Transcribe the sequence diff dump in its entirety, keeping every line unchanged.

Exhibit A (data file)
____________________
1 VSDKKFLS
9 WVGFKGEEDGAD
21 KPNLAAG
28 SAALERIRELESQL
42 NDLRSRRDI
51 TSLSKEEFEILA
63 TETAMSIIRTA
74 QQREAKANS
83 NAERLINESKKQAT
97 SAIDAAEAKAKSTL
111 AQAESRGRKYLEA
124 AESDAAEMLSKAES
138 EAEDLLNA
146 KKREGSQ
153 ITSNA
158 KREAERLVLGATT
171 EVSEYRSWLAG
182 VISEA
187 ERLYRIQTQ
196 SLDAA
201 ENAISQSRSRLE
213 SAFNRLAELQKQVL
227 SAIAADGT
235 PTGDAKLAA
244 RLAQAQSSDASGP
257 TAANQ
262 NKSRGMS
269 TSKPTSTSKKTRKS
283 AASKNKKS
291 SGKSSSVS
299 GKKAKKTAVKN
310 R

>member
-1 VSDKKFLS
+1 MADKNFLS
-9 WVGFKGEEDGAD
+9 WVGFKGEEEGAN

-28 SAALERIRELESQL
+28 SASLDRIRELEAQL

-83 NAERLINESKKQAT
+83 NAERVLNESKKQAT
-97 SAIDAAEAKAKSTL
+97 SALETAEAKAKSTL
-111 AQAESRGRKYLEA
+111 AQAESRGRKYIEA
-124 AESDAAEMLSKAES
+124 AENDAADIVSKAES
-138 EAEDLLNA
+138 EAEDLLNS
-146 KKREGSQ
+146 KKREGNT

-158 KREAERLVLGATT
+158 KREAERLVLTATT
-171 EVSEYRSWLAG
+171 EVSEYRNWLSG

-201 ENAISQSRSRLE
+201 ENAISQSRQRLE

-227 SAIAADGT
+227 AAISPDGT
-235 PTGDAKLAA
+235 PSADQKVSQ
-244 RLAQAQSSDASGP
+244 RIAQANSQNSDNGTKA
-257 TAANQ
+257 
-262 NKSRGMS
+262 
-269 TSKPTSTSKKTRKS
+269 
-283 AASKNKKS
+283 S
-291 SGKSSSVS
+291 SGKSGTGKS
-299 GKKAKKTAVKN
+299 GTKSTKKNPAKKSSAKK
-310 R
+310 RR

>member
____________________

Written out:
1 VSDKKFLS
9 WVGFKGEEDGAD
21 KPNLAAG
28 SAALERIRELESQL
42 NDLRSRRDI
51 TSLSKEEFEILA
63 TETAMSIIRTA
74 QQREAKANS
83 NAERLINESKKQAT
97 SAIDAAEAKAKSTL
111 AQAESRGRKYLEA
124 AESDAAEMLSKAES
138 EAEDLLNA
146 KKREGSQ
153 ITSNA
158 KREAERLVLGATT
171 EVSEYRSWLAG
182 VISEA
187 ERLYRIQTQ
196 SLDAA
201 ENAISQSRSRLE
213 SAFNRLAELQKQVL
227 SAIAADGT
235 PTGDAKLAA
244 RLAQAQSSDASGP
257 TAANQ
262 NKSRGMS
269 TSKPTSTSKKTRKS
283 AASKNKKS
291 SGKSSSVS
299 GKKAKKTAVKN
310 R

>member
-1 VSDKKFLS
+1 MADKNFLS
-9 WVGFKGEEDGAD
+9 WVGFKGEEEGAN

-28 SAALERIRELESQL
+28 SASLDRIRELEAQL

-83 NAERLINESKKQAT
+83 NAERVLNESKKQAT
-97 SAIDAAEAKAKSTL
+97 SALETAEAKAKSTL
-111 AQAESRGRKYLEA
+111 AQAESRGRKYIEA
-124 AESDAAEMLSKAES
+124 AENDAADIVSKAES
-138 EAEDLLNA
+138 EAEDLLNS
-146 KKREGSQ
+146 KKREGNT

-158 KREAERLVLGATT
+158 KREAERLVLTATT
-171 EVSEYRSWLAG
+171 EVSEYRNWLSG

-201 ENAISQSRSRLE
+201 ENAISQSRQRLE

-227 SAIAADGT
+227 AAISPDGT
-235 PTGDAKLAA
+235 PSADQKVSQ
-244 RLAQAQSSDASGP
+244 RIAQANSQNSDNGTKA
-257 TAANQ
+257 
-262 NKSRGMS
+262 
-269 TSKPTSTSKKTRKS
+269 
-283 AASKNKKS
+283 S
-291 SGKSSSVS
+291 SGKSGTGKS
-299 GKKAKKTAVKN
+299 GTKSTKKNPAKKSSAKK
-310 R
+310 RR

>member